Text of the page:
Mile 8, Framingham: Unbelievable crowds. Unbelievable noise. People are shouting, “You’re our heroes!” “You make Boston great!” “Thanks for coming out!” They’re surging onto the road to slap fives and bump fists, to touch us, to feel a part of it. At points, they constrict the already narrow roads so much that we feel like we’re running in single file. I look at two women running next to me. All three of us have tears in our eyes. It feels like the most incredible dream, except that it’s very real.
Mile 12, Wellesley: This is where the famous Wellesley Girls line the course, a half-mile of crazy, brainy co-eds toting signs that say, well, some pretty inviting things. We could hear their screams from a half-mile away – literally. I’ve seen more men cause runner jam-ups on this section of the course by crossing to the right side to get their hugs and kisses. This was even more insane. A couple of girls hopped the barricade and teamed up to hug and kiss a 60-year-old, right in front of me.
Mile 14, Wellesley: Where you at, family? I reach the gas station just past the halfway point, where I usually stopped to see family members, grab my drink bottle, shoot photos, and change shoes (if necessary). Normally on race day, about 30 people hang out in this little “quiet spot”. This time, there were at least 500. I needed to change shoes, but I couldn’t find my family. They were there, but swallowed in the crowd. I also needed to put the Velcro wearable holding my cell phone and money onto my other arm, but was fumbling with it while trying to run at the same time. A spectator stepped out and, without saying a word, stopped me, and switched the wearable to my other arm. Then she disappeared into the crowd. Just like that.
Mile 21, Heartbreak Hill: I was spent, my goal time long since evaporated, but I wanted to run – and not walk – up the four Newton hills. Mission accomplished. At the top, three Boston College co-eds saw me and held out pints of beer. “You rock, dude!” one yelled. Another said, “Can you imagine our parents kicking ass like this guy?” They laughed and offered me a chug. I’ve not had a beer since Reagan was president, but that was tempting.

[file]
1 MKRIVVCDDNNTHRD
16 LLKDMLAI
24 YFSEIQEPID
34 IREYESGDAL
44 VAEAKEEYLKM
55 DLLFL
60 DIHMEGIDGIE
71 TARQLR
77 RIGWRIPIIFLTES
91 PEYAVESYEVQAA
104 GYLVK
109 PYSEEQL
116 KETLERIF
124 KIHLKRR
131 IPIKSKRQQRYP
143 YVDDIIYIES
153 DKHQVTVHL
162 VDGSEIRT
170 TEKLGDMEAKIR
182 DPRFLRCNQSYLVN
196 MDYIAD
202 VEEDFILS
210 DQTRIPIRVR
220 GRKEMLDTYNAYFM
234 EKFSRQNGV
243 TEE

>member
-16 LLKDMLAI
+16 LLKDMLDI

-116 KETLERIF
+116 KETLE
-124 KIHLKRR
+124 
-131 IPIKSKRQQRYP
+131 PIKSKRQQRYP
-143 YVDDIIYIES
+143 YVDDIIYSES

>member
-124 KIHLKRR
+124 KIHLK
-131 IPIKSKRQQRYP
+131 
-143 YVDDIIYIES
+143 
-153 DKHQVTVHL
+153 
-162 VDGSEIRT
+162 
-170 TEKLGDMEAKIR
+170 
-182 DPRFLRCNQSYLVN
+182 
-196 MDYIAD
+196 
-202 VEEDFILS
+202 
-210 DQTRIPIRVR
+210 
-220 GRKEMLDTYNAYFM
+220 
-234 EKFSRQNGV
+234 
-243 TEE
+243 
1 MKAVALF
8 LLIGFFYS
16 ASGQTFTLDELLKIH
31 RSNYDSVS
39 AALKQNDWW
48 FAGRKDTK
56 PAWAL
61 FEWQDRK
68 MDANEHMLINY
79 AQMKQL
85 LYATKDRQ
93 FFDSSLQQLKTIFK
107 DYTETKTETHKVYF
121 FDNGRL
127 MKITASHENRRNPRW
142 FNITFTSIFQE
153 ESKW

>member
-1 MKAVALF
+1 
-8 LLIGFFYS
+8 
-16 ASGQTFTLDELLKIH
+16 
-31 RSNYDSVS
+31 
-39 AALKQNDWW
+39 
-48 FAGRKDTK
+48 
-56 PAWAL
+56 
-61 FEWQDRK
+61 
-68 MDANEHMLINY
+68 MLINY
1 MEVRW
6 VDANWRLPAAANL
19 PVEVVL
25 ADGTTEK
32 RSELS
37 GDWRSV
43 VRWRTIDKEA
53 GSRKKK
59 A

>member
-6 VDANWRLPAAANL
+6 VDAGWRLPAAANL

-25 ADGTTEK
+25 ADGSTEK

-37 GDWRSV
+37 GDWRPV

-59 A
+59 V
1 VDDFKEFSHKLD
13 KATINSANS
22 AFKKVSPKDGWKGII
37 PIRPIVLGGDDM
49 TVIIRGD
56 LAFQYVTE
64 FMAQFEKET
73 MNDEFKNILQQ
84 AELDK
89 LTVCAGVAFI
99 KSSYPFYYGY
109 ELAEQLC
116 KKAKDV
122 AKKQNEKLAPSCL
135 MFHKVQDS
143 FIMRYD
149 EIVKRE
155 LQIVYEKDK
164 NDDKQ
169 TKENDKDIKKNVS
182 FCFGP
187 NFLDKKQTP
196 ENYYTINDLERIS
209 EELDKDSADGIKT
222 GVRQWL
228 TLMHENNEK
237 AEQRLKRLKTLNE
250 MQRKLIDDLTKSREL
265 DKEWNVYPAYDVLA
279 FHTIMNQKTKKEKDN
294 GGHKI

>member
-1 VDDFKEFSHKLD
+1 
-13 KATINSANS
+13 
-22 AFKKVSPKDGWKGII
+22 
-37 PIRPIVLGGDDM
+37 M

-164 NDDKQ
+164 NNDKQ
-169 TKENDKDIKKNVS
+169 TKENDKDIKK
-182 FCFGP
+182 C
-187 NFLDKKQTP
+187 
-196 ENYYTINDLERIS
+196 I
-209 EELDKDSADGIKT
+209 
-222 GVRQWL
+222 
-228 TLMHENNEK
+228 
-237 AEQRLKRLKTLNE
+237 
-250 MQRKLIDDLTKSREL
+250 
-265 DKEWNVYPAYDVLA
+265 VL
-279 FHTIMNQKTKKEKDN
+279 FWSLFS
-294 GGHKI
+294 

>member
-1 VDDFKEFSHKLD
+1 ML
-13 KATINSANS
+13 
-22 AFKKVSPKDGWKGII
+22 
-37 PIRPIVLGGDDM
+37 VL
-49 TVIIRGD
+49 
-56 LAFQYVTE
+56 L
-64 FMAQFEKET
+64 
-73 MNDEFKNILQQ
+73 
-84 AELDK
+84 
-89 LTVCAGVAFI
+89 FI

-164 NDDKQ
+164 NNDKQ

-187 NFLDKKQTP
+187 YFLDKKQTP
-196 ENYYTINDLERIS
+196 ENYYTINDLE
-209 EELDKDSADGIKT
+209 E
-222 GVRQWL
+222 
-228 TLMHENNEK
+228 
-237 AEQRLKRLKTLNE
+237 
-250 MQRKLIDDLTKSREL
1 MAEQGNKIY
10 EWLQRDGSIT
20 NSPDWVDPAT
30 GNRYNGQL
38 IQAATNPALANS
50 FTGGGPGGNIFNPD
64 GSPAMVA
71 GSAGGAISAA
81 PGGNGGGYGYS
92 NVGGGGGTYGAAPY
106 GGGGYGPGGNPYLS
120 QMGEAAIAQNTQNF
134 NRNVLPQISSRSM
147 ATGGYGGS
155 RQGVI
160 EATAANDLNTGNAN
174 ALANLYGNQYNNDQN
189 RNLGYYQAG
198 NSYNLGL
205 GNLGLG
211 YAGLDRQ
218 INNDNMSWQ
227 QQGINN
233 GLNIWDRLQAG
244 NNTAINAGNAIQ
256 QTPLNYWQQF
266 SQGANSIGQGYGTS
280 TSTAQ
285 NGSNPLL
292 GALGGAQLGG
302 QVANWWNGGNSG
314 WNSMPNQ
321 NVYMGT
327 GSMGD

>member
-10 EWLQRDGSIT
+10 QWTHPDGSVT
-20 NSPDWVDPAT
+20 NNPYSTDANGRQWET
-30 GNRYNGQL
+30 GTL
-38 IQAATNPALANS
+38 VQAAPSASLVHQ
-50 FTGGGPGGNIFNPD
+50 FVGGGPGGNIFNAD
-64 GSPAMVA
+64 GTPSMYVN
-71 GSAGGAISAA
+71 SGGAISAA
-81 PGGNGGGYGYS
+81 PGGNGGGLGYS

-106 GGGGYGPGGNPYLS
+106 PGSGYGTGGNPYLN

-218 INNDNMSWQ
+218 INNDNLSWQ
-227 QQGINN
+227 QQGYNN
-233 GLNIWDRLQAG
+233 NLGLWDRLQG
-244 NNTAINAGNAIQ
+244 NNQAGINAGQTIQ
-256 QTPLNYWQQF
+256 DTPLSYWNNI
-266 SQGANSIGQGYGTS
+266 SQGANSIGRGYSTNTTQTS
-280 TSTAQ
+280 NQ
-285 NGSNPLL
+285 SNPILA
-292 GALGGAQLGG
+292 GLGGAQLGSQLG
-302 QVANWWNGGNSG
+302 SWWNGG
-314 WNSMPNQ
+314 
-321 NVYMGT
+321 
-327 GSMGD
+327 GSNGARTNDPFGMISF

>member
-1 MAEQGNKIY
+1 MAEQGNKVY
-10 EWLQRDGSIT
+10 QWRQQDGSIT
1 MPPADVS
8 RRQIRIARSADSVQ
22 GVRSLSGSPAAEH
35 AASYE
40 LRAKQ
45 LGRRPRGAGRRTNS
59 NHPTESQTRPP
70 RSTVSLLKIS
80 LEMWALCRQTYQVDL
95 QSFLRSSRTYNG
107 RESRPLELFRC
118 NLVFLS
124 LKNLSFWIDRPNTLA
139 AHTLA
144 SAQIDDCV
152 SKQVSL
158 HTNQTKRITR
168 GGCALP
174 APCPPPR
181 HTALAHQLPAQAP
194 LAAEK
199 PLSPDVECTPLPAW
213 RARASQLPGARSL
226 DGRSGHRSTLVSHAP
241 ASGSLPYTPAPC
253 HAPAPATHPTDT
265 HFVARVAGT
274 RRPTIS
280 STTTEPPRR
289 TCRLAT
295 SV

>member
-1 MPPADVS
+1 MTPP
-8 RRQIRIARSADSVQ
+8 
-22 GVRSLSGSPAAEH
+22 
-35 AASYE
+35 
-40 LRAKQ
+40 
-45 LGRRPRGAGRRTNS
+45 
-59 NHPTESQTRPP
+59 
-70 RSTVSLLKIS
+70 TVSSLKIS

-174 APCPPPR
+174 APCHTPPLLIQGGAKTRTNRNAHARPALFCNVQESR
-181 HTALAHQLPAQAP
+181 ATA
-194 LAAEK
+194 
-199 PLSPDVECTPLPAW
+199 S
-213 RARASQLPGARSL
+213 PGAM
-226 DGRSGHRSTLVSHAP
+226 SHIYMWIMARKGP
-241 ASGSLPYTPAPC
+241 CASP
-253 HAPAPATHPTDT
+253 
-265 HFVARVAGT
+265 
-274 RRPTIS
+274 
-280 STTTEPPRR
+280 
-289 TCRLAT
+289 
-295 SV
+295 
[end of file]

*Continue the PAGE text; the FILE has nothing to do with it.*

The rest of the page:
Mile 24, Brookline: The greatest ten seconds of a week full of amazing moments. I was broken down for the first time since my first marathon in 2003, relegated to the “marathon shuffle”, just trying to move one foot in front of the other. The crowds were so massive that the barricades extended several feet onto the road. As I struggled to keep going, a uniformed Brookline police officer stepped in front of the barricades and yelled, “35870! You’re my f****** hero! Go get that medal for all of us!” I’ll never forget that cop. He helped get me to the finish line.
Post-Race, Alewife Subway Station, Cambridge: I had just taken a cab to the subway station, awaiting my Aunt Judy, who was crawling through traffic to pick me up. While I was slumped outside on a café patio chair, my medal around my neck, a diner came up to me. “Did you just run the Marathon?” she asked. “Yes… it was awesome, but I’m happy it’s over.” “All of you are heroes. You’ve put a huge smile on Boston’s face, honey. Can my husband and I buy you an iced tea? Lunch?” How many times had each of us 35,000 runners been called heroes over the past few days? Ten? Fifteen? More? It was overwhelming.
Evening, at dinner: My aunts Janet and Judy, Uncle Brian, and I enjoyed a luscious lobster pie dinner. To be more precise, I ate two dinners while they each had one. My legs were vice-gripped, but my smile was wide and fixed. As was our family custom in 2005, 2007, and 2009, I wore my accumulated medals to the post-race meal, so I had all four on.
An older couple came over to us. The woman said, “I am very proud of you.” Her husband added, “I’m even more proud to be a Bostonian tonight.”
My family sat there, as slack-jawed as me.
Since I’m not running Boston this year (though I requalified at the 2014 Rock & Roll Marathon in San Diego), I will observe my tradition for non-Boston years — running 15 miles in the early morning and then watching part of the race online. I will think about my friends (and my cousin, Bryan, who will be shooting for a sub-2:50), remember last year, and run in silence to remember the victims of 2013. I will thank God for giving me the good fortune to run in four Bostons.
I will also call Bill Rodgers and thank him, again, for putting me into a race like no other. The Marathon starts at 10 a.m. EDT. Go onto www.baa.org for live coverage. Hope you’ll check it out. I know I will.